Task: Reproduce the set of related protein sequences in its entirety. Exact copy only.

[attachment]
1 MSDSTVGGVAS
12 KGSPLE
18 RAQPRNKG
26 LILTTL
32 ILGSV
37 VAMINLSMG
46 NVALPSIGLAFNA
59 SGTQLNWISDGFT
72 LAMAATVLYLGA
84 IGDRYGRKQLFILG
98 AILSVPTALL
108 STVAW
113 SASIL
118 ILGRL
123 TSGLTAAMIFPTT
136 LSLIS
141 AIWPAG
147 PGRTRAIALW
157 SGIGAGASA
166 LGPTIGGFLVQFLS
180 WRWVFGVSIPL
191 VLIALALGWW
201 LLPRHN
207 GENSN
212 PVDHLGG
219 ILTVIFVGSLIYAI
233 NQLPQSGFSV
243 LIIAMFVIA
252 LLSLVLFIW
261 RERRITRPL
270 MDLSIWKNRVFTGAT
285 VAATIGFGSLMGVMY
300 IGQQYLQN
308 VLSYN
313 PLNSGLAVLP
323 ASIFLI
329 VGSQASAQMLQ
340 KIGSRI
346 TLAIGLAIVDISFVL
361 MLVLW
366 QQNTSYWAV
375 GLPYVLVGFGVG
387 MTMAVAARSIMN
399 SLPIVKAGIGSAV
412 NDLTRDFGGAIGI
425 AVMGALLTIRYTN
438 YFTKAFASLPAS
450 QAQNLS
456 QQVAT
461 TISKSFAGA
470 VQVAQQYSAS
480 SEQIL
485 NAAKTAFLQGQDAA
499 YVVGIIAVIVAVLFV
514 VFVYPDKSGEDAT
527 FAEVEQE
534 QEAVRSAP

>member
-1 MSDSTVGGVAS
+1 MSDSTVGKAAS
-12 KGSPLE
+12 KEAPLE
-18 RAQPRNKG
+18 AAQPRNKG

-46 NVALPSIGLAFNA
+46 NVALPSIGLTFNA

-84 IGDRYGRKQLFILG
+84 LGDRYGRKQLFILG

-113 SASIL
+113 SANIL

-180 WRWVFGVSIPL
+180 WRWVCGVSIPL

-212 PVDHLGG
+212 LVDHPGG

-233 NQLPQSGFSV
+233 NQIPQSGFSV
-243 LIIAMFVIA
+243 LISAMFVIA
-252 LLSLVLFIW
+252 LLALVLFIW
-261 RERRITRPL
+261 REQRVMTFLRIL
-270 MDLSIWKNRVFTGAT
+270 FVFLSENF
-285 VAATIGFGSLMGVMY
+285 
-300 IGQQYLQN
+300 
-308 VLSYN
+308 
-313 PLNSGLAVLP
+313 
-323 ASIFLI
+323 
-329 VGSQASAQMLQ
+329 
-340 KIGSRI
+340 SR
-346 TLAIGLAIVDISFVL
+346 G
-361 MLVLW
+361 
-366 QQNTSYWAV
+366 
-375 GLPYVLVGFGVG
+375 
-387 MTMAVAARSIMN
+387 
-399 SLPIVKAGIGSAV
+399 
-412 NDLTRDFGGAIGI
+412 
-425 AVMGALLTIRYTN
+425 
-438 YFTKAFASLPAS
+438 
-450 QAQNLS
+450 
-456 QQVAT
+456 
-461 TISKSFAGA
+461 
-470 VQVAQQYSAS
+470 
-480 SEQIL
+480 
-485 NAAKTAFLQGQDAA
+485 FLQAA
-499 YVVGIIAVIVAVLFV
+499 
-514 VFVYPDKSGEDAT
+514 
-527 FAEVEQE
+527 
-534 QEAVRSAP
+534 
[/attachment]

1 MSDSTVGGVAS
12 KGSPLE
18 RAQPRNKG
26 LILTTL
32 ILGSV
37 VAMINLSMG
46 NVALPSIGLAFNA
59 SGTQLNWISDGFT
72 LAMAATVLYLGA
84 IGDRYGRKQLFILG
98 AILSVPTALL
108 STVAW
113 SASIL
118 ILGRL
123 TSGLTAAMIFPTT
136 LSLIS
141 AIWPAG
147 PGRTRAIALW
157 SGIGAGASA
166 LGPTIGGFLVQFLS
180 WRWVFGVSIPL
191 VLIALALGWW
201 LLPRHN
207 GENSN
212 PVDHLGG
219 ILTVIFVGSLIYAI
233 NQLPQSGFSV
243 LIIAMFVIA
252 LLSLVLFIW
261 RERRITRPL
270 MDLSIWKNRVFTGAT
285 VAATIGFGSLMGVMY
300 IGQQYLQN
308 VLSYN
313 PLNSGLAVLP
323 ASIFLI
329 VGSQASAQMLQ
340 KIGSRI
346 TLAIGLAIVDISFVL
361 MLVLW
366 QQNTSYWAV
375 GLPYVLVGFGVG
387 MTMAVAARSIMN
399 SLPIVKAGIGSAV
412 NDLTRDFGGAIGI
425 AVMGALLTIRYTN
438 YFTKAFASLPAS
450 QAQNLS
456 QQVAT
461 TISKSFAGA
470 VQVAQQYSAS
480 SEQIL
485 NAAKTAFLQGQDAA
499 YVVGIIAVIVAVLFV
514 VFVYPDKSGEDAT
527 FAEVEQE
534 QEAVRSAP

>member
-1 MSDSTVGGVAS
+1 MSDSTVGKAAS
-12 KGSPLE
+12 KEAPLE
-18 RAQPRNKG
+18 AAQPRNKG

-46 NVALPSIGLAFNA
+46 NVALPSIGLTFNA

-84 IGDRYGRKQLFILG
+84 LGDRYGRKQLFILG

-113 SASIL
+113 SANIL

-180 WRWVFGVSIPL
+180 WRWVCGVSIPL

-212 PVDHLGG
+212 LVDHPGG

-233 NQLPQSGFSV
+233 NQIPQSGFSV
-243 LIIAMFVIA
+243 LISAMFVIA
-252 LLSLVLFIW
+252 LLALVLFIW
-261 RERRITRPL
+261 REQRVMTFLRIL
-270 MDLSIWKNRVFTGAT
+270 FVFLSENF
-285 VAATIGFGSLMGVMY
+285 
-300 IGQQYLQN
+300 
-308 VLSYN
+308 
-313 PLNSGLAVLP
+313 
-323 ASIFLI
+323 
-329 VGSQASAQMLQ
+329 
-340 KIGSRI
+340 SR
-346 TLAIGLAIVDISFVL
+346 G
-361 MLVLW
+361 
-366 QQNTSYWAV
+366 
-375 GLPYVLVGFGVG
+375 
-387 MTMAVAARSIMN
+387 
-399 SLPIVKAGIGSAV
+399 
-412 NDLTRDFGGAIGI
+412 
-425 AVMGALLTIRYTN
+425 
-438 YFTKAFASLPAS
+438 
-450 QAQNLS
+450 
-456 QQVAT
+456 
-461 TISKSFAGA
+461 
-470 VQVAQQYSAS
+470 
-480 SEQIL
+480 
-485 NAAKTAFLQGQDAA
+485 FLQAA
-499 YVVGIIAVIVAVLFV
+499 
-514 VFVYPDKSGEDAT
+514 
-527 FAEVEQE
+527 
-534 QEAVRSAP
+534 